Italian hostages freed in Iraq
(CNN) -- Three Italians held hostage in Iraq for nearly two months and a Polish citizen have been freed as a result of a military operation, according to the U.S.-led coalition.
The operation, led by Polish and U.S. special forces, took place after an intensive intelligence investigation, Italian Foreign Minister Franco Frattini said.
It took place in the southern part of Baghdad Tuesday morning, and Frattini said no ransom had been paid.
Meanwhile, it emerged that two Turks and an Iraqi Turkoman driver who had been seized by gunmen in Iraq were also released Tuesday.
Flanked by an Italian and a Polish diplomat, Lt. Gen. Ricardo Sanchez, head of U.S. military forces in Iraq, told a news conference in Baghdad the military operation took place south of Baghdad and was conducted by a "combined" team of "coalition forces."
The former hostages were in good health and in coalition control, Sanchez said. "They are in very good hands."
Sanchez identified those rescued as Umberto Cupertino, Maurizio Agliana and Salvatore Stefio of Italy and Gerzy Kos of Poland.
"All of the hostages were at the same location," he said.
Sanchez could not say what group the abductors were affiliated with. "At this point in time, there's no reported exchange of fire," said Sanchez, who could not give the precise location of the operation.
He said the release was not the result of negotiations, and he could not confirm any casualties.
Italian TV earlier reported the Italian hostages were later taken to the airport in Baghdad ahead of their journey home, according to Italian TV. The Polish citizen was taken to the Polish Embassy in Baghdad.
Italian Prime Minister Silvio Berlusconi, heading to the G-8 summit in the United States, was informed of the release of his countrymen early Tuesday morning, Italian TV reported.
Officials on the plane applauded when informed of the news. CNN's Rome Bureau Chief Alessio Vinci said Italian television channels made a rare break into normal programming to report the announcement.
"This was a happy ending to a story that could have been tragic," Berlusconi later said on state television.
He said the men were being flown by helicopter to Baghdad and were due to return to Italy on Wednesday.
The wave of kidnappings broke out in Iraq in April along with an upswing of violence. Dozens of people from several nations were abducted, but most were later freed, usually after intercession from Iraqi Sunni clerics. About 20 foreigners are still being held hostage.
Two hostages are known to have been killed by their captors: Fabrizio Quattrocchi, a colleague of the three Italians freed Tuesday, and American Nicholas Berg, who was beheaded by kidnappers believed to include al Qaeda-linked militant Abu Musab al-Zarqawi.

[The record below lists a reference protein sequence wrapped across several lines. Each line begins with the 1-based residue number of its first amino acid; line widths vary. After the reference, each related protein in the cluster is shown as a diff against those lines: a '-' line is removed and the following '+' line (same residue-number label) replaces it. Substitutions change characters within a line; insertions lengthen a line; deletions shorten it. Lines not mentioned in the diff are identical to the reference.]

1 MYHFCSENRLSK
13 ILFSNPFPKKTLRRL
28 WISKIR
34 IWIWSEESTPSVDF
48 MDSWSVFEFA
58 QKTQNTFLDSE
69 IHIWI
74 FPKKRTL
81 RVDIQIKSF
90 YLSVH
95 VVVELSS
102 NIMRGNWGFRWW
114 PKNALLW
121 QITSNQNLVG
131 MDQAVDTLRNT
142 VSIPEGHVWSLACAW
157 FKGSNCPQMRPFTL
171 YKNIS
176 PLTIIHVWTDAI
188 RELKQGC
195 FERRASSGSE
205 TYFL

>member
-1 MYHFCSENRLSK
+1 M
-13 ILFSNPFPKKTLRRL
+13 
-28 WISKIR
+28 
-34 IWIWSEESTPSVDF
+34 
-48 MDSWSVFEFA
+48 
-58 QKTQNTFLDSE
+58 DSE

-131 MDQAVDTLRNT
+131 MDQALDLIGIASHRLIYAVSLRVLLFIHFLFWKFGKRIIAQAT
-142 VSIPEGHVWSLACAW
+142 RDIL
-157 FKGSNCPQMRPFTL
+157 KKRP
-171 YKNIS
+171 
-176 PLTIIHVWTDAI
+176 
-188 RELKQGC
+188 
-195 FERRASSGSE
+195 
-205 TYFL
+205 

Last week, the Arabic-language television network Al-Jazeera showed video of the three Italians. One of the men said the captors were treating them "excellently." It marked the first time in more than a month the world has seen pictures of the hostages.
The three, all unshaven, were shown sitting around a table eating with spoons from a communal plate and talking among themselves. Another shot showed the three sitting in chairs.
After the execution of Quattrocchi shortly after the group was kidnapped April 12 a written statement from a group calling itself the Green Brigades gave Italians five days to organize demonstrations calling for Berlusconi's government to withdraw its 2,700 troops from Iraq. Otherwise, it said, the hostages would be killed.
Thousands of Italians -- most of whom opposed their country's participation in the war that overthrew Iraqi President Saddam Hussein -- later marched in Rome, but relatives of the hostages stressed the demonstration was not a call to withdraw troops.
Meanwhile Tuesday, Serka, a construction company that employs the two Turks and their Iraqi Turkoman driver, announced the release of the men in a statement issued in Adana, Turkey.
They had been heading back from Fallujah toward Baghdad Sunday night when they were kidnapped.
The Turks have been identified as Adnan Azizoglu and Tarkan Arikoglu. The company did not have an identity for the Turkoman.
The three had been at a U.S. base in Fallujah for business. On their way, they were stopped by suspected insurgents.
The company learned of the incident early Tuesday morning and asked Turkish authorities to find a solution. A Turkish truck driver and an Egyptian truck driver were also taken hostage in Iraq last week.